Service Canada - Disclosure of Position Reclassification
On February 25, 2004, the government announced the mandatory publication of information concerning the reclassification of occupied positions in the Public Service of Canada.
This web site provides information on the reclassification of occupied positions by department and agencies on a quarterly basis.
The rules and principles governing the reclassification of occupied positions are outlined in the Guidelines on Reclassification These guidelines provide Deputy Heads with a framework within which to exercise their delegated classification authority for the reclassification of existing positions.
The following are some of the reasons that the duties of a position change resulting in a reclassification of the position:
- Changes to departmental/program mandate;
- Managers reorganize in response to external conditions that increase or decrease available resources;
- Managers reorganize to make more efficient and effective use of their financial and human resources, such as technology innovations, changes in employee competencies; or
- Managers reassign work among their existing human resources to increase productivity, such as in response to vacancies that require temporary or permanent reassignment of work;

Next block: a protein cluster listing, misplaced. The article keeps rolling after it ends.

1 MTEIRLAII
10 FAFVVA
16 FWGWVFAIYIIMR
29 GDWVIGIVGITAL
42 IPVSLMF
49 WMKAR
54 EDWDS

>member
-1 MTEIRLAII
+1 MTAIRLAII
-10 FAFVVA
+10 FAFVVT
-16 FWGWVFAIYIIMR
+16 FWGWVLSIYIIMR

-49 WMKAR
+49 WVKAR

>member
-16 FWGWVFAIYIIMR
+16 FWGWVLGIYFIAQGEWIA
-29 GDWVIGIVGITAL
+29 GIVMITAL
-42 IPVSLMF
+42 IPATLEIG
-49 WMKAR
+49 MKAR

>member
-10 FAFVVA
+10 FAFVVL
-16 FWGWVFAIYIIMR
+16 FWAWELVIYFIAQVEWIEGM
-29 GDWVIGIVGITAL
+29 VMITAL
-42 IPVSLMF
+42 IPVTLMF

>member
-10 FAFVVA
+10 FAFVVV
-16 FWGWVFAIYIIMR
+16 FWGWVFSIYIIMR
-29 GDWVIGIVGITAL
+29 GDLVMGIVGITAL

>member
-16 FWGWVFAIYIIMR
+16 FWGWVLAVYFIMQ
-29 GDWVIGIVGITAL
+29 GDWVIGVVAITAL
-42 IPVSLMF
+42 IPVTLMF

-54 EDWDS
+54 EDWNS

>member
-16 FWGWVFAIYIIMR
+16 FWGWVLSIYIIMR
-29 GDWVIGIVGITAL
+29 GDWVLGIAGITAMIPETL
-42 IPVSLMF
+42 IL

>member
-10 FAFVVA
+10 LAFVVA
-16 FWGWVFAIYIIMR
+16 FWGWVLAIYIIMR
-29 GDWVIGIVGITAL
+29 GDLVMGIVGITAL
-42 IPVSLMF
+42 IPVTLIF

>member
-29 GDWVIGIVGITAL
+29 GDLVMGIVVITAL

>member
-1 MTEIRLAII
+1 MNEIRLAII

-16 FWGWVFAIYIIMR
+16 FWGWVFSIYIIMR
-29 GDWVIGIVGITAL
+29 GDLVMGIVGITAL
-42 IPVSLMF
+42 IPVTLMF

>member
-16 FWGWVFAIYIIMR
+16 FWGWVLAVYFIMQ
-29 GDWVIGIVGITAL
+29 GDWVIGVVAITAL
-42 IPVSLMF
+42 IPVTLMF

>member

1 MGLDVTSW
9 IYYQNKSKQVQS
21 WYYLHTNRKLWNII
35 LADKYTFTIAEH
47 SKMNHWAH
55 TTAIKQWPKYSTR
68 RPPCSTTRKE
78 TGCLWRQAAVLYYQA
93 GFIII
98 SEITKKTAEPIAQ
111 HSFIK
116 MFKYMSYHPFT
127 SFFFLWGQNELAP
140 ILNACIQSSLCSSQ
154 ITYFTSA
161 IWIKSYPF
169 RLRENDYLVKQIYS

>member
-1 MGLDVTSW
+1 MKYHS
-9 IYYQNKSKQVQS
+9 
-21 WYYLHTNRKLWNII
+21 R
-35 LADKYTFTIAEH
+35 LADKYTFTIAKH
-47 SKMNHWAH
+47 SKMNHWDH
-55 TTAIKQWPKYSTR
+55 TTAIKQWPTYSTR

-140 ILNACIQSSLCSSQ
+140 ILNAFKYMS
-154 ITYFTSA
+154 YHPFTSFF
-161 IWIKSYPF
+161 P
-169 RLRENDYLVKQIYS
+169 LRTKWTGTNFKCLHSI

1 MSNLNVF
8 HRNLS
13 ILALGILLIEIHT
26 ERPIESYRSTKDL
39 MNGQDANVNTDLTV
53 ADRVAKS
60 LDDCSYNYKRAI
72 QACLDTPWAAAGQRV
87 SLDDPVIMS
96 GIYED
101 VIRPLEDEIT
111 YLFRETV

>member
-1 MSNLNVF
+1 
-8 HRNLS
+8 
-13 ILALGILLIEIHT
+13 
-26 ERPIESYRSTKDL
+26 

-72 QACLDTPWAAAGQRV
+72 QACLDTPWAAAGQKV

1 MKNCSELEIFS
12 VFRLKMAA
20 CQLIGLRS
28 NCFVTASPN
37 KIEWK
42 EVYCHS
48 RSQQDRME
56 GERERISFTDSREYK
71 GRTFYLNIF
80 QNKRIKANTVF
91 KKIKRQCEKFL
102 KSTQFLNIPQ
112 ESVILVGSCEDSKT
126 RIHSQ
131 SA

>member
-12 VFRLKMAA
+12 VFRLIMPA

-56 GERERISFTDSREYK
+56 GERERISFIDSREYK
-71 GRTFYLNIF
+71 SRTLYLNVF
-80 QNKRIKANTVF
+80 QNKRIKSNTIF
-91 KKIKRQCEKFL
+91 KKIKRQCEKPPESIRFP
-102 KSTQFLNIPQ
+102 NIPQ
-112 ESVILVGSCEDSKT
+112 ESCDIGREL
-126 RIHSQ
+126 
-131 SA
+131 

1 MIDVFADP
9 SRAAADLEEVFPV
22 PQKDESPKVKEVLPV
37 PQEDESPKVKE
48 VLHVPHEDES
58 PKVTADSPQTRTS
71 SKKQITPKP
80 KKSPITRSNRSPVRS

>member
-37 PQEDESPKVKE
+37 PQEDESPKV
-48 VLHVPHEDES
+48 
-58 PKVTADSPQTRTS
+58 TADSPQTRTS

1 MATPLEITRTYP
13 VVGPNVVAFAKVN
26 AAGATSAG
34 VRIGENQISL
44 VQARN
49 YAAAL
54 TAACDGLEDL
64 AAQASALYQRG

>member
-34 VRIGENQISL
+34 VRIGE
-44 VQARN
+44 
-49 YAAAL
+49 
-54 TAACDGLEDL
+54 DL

- Results from a classification grievance.
Reclassification of occupied positions in the Public Service of Canada is an important and necessary business management option. However, when contemplating changes to a position that may result in reclassification, management must endeavour to ensure the proper, effective and efficient use of public money. The cost implication associated with upward reclassification must be known, transparent and support accountability for classification decisions.
Government-Wide Position Reclassification Departmental Web Sites: information on these websites will be updated every three months, starting in October 2004.
Please note that information that would normally be withheld under the Access to Information Act or the Privacy Act does not appear on this web site.